We have to recollect that the reign of Louis XIV. was the time of the artists Berain, Lebrun, and, later in the reign, of Watteau, also of Andre Charles Boule, ciseleur et doreur du roi, and of Colbert, that admirable Minister of Finance, who knew so well how to second his royal master’s taste for grandeur and magnificence. The Palace of Versailles bears throughout the stamp and impress of the majesty of le Grande Monarque; and the rich architectural ornament of the interior, with moulded, gilded, and painted ceilings, required the furnishing to be carried to an extent which had never been attempted previously.
Louis XIV. had judgment in his taste, and he knew that, to carry out his ideas of a royal palace, he must not only select suitable artists capable of control, but he must centralize their efforts. In 1664 Colbert founded the Royal Academy of Painting, Architecture, and Sculpture, to which designs of furniture were admitted. The celebrated Gobelins tapestry factory was also established; and it was here the King collected together and suitably housed the different skilled producers of his furniture, placing them all under the control of his favourite artist, Lebrun, who was appointed director in 1667.
The most remarkable furniture artist of this time, for surely he merits such title, was Andre Charles Boule, of whom but little is known. He was born in 1642, and, therefore, was 25 years of age when Lebrun was appointed Art-director. He appears to have originated the method of ornamenting furniture which has since been associated with his name. This was to veneer his cabinets, pedestals, armoires, encoignures, clocks, and brackets with tortoiseshell, into which a cutting of brass was laid, the latter being cut out from a design, in which were harmoniously arranged scrolls, vases of flowers, satyrs, animals, cupids, swags of fruit and draperies; fantastic compositions of a free Renaissance character constituted the panels; to which bold scrolls in ormolu formed fitting frames; while handsome mouldings of the same material gave a finish to the extremities. These ormolu mountings were gilt by an old-fashioned process, which left upon the metal a thick deposit of gold, and were cunningly chiselled by the skilful hands of Caffieri or his contemporaries.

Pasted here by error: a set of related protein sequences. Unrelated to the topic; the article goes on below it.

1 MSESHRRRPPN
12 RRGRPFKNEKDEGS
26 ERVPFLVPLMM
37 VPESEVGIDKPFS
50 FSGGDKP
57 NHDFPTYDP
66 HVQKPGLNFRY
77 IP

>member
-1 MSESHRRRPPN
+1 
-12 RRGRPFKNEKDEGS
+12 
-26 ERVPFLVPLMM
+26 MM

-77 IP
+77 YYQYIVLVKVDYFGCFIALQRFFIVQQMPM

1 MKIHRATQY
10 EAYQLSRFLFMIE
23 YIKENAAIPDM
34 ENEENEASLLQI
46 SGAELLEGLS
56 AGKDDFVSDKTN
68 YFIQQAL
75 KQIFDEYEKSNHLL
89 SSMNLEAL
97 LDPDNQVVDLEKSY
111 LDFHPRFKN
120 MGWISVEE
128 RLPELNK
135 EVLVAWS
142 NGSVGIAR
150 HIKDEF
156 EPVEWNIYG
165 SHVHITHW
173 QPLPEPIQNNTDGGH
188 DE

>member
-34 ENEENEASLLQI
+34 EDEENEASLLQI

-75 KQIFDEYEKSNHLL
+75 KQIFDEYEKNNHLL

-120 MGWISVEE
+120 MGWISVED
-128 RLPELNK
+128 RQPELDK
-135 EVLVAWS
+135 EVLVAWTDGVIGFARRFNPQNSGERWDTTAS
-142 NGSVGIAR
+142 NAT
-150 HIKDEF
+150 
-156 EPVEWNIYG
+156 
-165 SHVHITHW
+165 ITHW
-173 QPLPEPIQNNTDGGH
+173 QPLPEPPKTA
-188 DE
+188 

[Illustration: Boule Armoire, In the “Jones” Collection, S. Kensington Museum. Louis XIV. Period.]
Boule subsequently learned to economise labour by adopting a similar process to that used by the marqueterie cutter; and by glueing together two sheets of brass, or white metal, and two of shell, and placing over them his design, he was then able to pierce the four layers by one cut of the handsaw; this gave four exact copies of the design. The same process would be repeated for the reverse side, if, as with an armoire or a large cabinet, two panels, one for each door, right and left, were required; and then, when the brass, or white metal cutting was fitted into the shell